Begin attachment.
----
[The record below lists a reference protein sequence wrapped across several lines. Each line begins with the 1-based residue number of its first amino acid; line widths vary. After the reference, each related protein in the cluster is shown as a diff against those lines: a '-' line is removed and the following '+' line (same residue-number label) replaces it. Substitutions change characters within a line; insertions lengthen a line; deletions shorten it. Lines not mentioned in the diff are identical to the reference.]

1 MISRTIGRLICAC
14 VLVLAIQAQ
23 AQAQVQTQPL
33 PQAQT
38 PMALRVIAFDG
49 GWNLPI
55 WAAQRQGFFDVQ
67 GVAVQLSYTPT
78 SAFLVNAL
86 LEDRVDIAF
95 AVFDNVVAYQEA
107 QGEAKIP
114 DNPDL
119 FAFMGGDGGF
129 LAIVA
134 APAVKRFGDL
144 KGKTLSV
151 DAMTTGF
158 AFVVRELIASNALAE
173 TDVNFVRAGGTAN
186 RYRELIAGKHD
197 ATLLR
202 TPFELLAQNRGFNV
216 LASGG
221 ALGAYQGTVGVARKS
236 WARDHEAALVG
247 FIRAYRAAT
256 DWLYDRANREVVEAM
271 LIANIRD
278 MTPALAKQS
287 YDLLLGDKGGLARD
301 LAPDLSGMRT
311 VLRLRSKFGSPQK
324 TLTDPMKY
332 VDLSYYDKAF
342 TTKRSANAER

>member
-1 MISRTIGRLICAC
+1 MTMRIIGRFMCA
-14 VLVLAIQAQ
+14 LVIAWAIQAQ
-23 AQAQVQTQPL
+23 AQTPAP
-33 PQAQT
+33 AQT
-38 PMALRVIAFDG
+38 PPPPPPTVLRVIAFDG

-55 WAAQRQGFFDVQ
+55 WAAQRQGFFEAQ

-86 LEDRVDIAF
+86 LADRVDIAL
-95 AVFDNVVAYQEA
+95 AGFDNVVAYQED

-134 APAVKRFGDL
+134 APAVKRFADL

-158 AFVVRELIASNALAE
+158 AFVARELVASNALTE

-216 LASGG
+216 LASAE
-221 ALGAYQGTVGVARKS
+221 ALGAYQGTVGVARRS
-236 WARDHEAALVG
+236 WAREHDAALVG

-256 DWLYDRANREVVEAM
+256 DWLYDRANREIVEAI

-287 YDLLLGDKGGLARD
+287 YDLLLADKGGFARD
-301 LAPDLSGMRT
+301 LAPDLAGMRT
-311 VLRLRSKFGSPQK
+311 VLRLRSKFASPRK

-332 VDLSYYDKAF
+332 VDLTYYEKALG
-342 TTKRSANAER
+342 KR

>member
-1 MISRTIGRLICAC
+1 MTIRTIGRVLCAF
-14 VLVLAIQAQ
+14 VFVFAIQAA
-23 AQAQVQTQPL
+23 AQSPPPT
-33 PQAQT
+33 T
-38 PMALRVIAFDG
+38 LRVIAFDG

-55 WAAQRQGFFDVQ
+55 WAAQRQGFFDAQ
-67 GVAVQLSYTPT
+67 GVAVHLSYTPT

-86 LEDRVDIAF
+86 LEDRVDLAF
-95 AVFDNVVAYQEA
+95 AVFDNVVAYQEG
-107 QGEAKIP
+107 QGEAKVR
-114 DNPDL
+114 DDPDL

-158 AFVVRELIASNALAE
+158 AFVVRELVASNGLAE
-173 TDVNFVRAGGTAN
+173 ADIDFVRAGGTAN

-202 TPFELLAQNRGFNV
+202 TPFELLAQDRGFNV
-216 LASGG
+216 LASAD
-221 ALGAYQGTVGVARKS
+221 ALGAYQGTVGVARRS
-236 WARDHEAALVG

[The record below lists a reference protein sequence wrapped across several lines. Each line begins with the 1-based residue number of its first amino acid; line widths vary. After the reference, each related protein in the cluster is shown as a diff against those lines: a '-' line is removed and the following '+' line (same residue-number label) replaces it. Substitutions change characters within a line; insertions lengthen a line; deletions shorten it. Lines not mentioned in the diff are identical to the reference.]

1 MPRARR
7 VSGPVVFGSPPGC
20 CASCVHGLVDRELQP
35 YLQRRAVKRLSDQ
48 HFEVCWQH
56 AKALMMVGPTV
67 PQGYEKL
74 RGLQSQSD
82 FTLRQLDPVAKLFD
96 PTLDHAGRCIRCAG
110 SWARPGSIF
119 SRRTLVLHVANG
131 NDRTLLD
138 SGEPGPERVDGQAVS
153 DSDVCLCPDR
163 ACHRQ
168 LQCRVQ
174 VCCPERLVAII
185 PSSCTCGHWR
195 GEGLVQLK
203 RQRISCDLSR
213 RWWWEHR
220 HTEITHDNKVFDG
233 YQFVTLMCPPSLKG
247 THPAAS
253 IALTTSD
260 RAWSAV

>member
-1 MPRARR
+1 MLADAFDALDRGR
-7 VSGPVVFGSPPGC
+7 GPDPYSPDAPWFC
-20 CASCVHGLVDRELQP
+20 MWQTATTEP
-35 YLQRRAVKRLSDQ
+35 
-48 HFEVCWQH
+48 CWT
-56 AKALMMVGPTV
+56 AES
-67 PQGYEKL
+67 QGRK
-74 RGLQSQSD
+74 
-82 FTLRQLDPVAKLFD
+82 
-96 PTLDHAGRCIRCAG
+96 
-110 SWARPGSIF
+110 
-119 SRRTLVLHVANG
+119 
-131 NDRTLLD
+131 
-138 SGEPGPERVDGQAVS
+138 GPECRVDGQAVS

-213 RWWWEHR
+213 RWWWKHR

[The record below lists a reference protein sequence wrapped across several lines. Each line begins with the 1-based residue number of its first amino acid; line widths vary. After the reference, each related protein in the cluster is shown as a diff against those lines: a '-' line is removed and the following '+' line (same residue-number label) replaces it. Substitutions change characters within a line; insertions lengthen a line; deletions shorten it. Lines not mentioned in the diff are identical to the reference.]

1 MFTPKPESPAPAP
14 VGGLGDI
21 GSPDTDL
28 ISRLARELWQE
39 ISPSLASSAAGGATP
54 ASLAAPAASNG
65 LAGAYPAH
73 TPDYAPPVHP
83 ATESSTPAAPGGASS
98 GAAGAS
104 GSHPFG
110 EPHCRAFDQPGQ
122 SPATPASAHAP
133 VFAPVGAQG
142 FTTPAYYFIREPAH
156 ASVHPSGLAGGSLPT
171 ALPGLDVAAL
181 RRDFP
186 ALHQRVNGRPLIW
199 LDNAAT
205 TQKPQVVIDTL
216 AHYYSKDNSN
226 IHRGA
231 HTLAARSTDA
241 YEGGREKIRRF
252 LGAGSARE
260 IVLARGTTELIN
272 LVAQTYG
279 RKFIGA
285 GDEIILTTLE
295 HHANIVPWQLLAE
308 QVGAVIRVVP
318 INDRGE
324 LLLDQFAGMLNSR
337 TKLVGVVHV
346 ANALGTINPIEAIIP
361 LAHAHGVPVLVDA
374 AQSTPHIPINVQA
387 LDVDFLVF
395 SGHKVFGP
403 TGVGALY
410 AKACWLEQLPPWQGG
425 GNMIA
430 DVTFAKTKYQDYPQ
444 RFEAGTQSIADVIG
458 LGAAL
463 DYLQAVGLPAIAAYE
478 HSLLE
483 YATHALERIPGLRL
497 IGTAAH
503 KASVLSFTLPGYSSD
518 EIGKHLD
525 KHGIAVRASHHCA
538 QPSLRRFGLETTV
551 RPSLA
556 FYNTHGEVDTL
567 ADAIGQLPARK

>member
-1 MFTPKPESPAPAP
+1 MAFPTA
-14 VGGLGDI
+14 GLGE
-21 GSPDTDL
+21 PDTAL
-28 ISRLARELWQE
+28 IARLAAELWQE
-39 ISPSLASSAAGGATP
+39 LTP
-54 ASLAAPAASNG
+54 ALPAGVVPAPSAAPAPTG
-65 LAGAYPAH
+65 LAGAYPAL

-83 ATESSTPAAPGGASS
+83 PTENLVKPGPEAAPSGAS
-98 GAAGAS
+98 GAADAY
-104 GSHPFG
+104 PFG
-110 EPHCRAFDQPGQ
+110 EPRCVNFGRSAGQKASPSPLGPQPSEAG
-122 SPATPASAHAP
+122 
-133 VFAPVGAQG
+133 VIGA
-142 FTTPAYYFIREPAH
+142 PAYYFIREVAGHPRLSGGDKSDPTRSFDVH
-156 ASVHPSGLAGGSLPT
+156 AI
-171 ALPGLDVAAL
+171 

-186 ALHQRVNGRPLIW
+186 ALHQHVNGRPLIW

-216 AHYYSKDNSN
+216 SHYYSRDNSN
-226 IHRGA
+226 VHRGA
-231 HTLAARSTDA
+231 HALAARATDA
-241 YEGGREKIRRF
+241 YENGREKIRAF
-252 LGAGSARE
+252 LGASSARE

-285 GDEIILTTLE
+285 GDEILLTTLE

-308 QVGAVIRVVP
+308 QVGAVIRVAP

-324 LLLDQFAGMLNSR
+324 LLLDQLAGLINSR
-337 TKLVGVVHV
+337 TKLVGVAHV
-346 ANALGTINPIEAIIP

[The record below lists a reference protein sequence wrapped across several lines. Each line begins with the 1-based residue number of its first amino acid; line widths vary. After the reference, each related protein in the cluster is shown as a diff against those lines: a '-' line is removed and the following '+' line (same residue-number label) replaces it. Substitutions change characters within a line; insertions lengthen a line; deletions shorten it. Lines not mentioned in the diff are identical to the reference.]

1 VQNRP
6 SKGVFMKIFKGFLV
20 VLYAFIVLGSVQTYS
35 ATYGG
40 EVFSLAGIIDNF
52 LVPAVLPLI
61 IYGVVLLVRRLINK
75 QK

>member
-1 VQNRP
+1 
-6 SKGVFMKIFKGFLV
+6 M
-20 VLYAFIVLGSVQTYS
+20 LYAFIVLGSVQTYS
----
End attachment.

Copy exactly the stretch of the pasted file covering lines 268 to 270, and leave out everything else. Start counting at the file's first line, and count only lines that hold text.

+231 HALAARATDA
-241 YEGGREKIRRF
+241 YENGREKIRAF